by Tracy Greenhalgh

 

Happy (and Safe) Holidays         

While sleigh bells jingle on Pandora and that mug of hot cocoa is steaming on your desk, you’re dreaming of all that fluffy white powder you’re going to dive into over the holidays. You’re plotting first tracks in Upper Enchanted Forest and to pack in as many turns as your burning quads can stand. At the end of the day you want to be plopped down all noodle-legged, pink-cheeked, and windblown to bask in the fire’s glow with your brew in hand, right?

Ever stop to think about who helps keep your mountain adventures all Currier and Ives dreamy and safe?  Copper’s Shauna Bocksch, Mountain Safety Patrol Supervisor for the past 12 years, her staff, and a posse of volunteers continually have a laser-lock focus on safety and preparedness first, to help ensure your fun-filled day flows right into your après ski without a hitch. 

Ski patroller carrying equipment through snow at Copper Mountain Colorado

Ski Patrol and Volunteers have your back

Shauna says that “Copper owes a lot of its success in the safety realm to its MSP volunteers. This group of 135 members is trained and skilled at providing valuable skier safety education and enforcement.  With an average of 14 volunteers a day, this group spends the majority of their time on Copper’s slow skiing and family trails enforcing speed and rope cutting restrictions.” 

Shauna says this high-visibility presence is there not to hinder your fun, but to help keep you safe so you can keep enjoying all that fun.

“This year we are really focusing on collision awareness and prevention by encouraging guests to ski and ride in a manner in which they can stop and avoid other people below them. Nobody wants to be involved in a collision on the slope,” says Shauna.

“Other tricks, like waiting for a group to pass before pushing back onto the slope, not stopping where you can’t be seen from above and by really paying attention to your surroundings and how much space is between you and other people are a few examples to lessen the likelihood of crashing into someone, or being crashed into,” adds Shauna.

 

Mountain Safety Patrol and snowboarder on the snow at Copper Mountain in Colorado

NSAA Safety Month

Because January is NSAA’s (National Ski Areas Association) safety month, Copper is sponsoring Copper Mountain’s 2-day Safety Fest 1/13-14 chock-full of demos, giveaways and the Flight for Life landing at Patrol Headquarters.

 

Safety Tips from the Experts

“All in all, skiing and boarding are relatively safe with a low rate of injuries when you compare them to other sports in the industry,” says Shauna.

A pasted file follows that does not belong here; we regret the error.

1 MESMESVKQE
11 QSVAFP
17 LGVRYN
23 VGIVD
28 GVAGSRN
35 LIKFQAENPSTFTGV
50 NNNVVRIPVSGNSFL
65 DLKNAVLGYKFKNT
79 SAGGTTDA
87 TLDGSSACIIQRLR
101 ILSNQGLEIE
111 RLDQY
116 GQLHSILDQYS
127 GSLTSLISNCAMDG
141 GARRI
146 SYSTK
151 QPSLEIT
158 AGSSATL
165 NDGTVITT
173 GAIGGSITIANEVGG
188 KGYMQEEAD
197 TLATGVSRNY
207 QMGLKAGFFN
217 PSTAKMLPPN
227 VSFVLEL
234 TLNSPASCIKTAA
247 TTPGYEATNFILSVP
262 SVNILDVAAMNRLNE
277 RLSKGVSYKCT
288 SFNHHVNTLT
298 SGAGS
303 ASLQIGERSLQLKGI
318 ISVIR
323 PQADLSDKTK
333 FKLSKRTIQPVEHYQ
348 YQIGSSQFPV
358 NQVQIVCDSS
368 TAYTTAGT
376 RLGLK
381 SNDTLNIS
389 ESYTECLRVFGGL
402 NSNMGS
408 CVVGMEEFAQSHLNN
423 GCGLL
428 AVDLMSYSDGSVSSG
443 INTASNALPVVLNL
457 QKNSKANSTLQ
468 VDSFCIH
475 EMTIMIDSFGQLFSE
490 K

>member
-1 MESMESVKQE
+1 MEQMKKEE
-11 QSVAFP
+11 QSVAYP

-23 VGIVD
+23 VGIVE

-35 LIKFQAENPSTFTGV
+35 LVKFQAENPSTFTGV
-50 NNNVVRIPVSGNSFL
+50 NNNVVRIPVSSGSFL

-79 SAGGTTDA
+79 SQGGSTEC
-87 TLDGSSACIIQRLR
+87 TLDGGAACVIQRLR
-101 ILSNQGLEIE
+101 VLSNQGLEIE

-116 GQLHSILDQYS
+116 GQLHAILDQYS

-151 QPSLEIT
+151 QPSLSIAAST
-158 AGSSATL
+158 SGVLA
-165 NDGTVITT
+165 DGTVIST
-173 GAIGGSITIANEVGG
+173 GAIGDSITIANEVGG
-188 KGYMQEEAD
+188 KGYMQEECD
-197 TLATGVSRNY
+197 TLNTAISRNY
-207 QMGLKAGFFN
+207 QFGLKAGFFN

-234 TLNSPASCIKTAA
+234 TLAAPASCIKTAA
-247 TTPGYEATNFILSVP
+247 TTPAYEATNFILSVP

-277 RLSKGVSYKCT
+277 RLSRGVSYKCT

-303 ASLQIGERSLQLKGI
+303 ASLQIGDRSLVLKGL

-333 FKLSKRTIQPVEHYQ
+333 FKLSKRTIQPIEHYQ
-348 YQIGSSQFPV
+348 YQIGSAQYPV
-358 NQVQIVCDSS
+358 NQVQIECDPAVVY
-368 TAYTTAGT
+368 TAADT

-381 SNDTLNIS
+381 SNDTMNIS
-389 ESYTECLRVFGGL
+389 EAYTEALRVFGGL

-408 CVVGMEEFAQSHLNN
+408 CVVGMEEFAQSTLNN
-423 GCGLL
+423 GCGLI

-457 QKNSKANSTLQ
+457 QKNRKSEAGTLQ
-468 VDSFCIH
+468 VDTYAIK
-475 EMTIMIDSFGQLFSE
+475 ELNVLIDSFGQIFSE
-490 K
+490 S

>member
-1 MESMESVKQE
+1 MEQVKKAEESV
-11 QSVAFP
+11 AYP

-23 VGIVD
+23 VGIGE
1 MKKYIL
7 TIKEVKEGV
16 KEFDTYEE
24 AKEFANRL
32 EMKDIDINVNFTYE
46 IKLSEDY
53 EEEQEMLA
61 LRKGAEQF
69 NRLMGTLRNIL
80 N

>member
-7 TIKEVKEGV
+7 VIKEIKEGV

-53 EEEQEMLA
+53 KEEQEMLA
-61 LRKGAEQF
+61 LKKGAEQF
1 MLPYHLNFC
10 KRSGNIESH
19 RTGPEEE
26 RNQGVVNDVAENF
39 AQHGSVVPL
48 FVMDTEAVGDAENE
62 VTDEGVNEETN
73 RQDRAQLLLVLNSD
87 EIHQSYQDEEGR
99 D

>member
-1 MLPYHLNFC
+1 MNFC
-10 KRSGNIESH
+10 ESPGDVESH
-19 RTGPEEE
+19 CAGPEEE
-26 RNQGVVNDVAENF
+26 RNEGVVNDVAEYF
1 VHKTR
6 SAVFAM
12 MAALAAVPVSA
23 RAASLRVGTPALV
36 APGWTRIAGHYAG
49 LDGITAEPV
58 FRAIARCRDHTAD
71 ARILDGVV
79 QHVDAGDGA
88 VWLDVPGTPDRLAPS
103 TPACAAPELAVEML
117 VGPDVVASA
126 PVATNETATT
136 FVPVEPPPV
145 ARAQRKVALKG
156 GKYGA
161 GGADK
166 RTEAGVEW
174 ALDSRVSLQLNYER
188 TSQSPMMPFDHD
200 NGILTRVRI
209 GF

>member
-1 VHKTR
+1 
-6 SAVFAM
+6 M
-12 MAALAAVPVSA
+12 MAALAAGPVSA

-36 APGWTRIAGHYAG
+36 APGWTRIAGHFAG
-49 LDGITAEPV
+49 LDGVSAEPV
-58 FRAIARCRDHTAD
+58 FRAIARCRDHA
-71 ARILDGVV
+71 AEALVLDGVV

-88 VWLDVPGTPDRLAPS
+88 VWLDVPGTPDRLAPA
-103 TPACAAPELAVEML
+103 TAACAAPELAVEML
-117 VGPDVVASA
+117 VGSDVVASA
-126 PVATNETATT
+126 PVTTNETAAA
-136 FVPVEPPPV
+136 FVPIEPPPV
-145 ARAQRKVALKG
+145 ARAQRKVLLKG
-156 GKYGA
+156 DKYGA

Nonetheless, prevention and awareness will further lower your risk. Here are some of Shauna’s best tips to keep you safe, healthy and happy on the hill:

  • Hydration. At higher altitude the rate of evaporation from our bodies is greater, so we need to drink more water and avoid things like coffee and sodas with caffeine. Studies show hydration can decrease injury rate by providing muscles with more fluid so they don’t get fatigued. Water also increases mental awareness.
  • Awareness is key. There’s a lot going on around you on the mountain. If you’re absorbed in your own world (and maybe wearing headphones) and not paying attention above and below you, that’s when collisions can occur. You also might end up stopping where it’s unsafe or get on a trail above your comfort level. Be aware and expect the unexpected!
  • Skiing/boarding with young kids. It’s important for parents to know they can speak to the lift attendant and ask them to slow down the incoming lift.  Make sure your child is closest to the lift attendant so they can seat them, then you can pull the safety bar down.
  • Clothing prep.  The temperature at the base of the mountain is quite different than at the top, so be sure to layer for varied conditions. Goggles, sun protection, and helmets are strongly encouraged.
  • Avalanche awareness. The average skier exploring steep terrain needs to be aware. If you’re venturing to these areas, always ski with a friend in case you get stuck in a tree well or find yourself on a slope where snow is sliding.

“Ski patrol does its absolute best effort to mitigate all terrain, but it’s not an exact science. A fair amount of terrain at copper is extreme, so to be on the safe side, a smart skier skis with a buddy, and carries a beacon, a shovel and a probe. Tucker mountain, Copper Bowl, Union Bowl, Spaulding Bowl, Resolution Bowl, Drainpipe, Triple Zero—all of these areas can be amidst slide paths. Although some areas are closed or marked extreme terrain, not every entrance is marked with avalanche danger.

“By carrying this equipment, you might even be able to help someone else someday,” says Shauna.

 

Ski patrol with avalanche dog at Copper Mountain Colorado

 

The Golden Rule

The rules are there to keep your day fun and safe. We all have a responsibility to keep the slopes safe for each other and to create a culture of respect.

“We’re not trying to rain on your parade! When we get that twelve inches of new powder our aim is to make sure you get to stay out and play in it rather than having you be nursing an injury inside on the couch,” says Shauna.

 

Ski patrol and skier smiling for the camera on the snow at Copper Mountain in Colorado

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